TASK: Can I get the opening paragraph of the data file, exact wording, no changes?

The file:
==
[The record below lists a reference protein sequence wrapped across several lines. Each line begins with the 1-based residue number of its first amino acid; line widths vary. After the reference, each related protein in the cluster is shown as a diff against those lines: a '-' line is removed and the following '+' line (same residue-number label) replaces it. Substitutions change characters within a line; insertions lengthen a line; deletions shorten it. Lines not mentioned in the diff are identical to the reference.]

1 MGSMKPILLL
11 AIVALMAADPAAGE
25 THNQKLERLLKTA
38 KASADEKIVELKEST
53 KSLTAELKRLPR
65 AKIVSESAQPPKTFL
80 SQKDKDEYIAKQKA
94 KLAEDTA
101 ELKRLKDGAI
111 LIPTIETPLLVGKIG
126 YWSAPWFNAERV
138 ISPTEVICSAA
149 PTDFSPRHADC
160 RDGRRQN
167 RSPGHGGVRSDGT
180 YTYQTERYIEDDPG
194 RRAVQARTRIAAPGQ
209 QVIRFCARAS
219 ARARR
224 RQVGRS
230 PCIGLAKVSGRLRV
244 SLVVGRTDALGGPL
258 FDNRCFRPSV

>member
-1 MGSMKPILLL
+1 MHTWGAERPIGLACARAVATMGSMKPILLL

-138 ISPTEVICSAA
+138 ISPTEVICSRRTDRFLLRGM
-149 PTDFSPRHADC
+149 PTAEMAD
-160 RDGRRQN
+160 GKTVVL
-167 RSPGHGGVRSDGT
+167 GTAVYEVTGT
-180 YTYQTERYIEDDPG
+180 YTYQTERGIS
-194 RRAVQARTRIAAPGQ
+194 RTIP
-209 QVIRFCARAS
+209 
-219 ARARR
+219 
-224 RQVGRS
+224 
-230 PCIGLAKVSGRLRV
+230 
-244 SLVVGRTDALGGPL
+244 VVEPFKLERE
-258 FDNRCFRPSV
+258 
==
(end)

[The record below lists a reference protein sequence wrapped across several lines. Each line begins with the 1-based residue number of its first amino acid; line widths vary. After the reference, each related protein in the cluster is shown as a diff against those lines: a '-' line is removed and the following '+' line (same residue-number label) replaces it. Substitutions change characters within a line; insertions lengthen a line; deletions shorten it. Lines not mentioned in the diff are identical to the reference.]